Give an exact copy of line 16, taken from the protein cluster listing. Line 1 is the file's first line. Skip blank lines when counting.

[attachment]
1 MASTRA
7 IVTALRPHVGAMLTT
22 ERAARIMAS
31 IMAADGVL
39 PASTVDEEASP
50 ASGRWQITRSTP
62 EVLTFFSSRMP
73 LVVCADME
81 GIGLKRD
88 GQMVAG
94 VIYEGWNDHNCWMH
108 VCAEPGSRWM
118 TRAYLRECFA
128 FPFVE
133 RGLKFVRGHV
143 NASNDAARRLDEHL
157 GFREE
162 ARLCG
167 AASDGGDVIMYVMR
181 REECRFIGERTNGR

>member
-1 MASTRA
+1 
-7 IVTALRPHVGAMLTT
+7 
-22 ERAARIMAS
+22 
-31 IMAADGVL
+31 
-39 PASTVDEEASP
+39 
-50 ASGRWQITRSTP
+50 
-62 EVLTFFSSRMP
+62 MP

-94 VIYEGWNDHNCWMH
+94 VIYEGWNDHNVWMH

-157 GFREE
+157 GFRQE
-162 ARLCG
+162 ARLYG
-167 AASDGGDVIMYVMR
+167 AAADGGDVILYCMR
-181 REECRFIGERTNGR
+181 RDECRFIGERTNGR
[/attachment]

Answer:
143 NASNDAARRLDEHL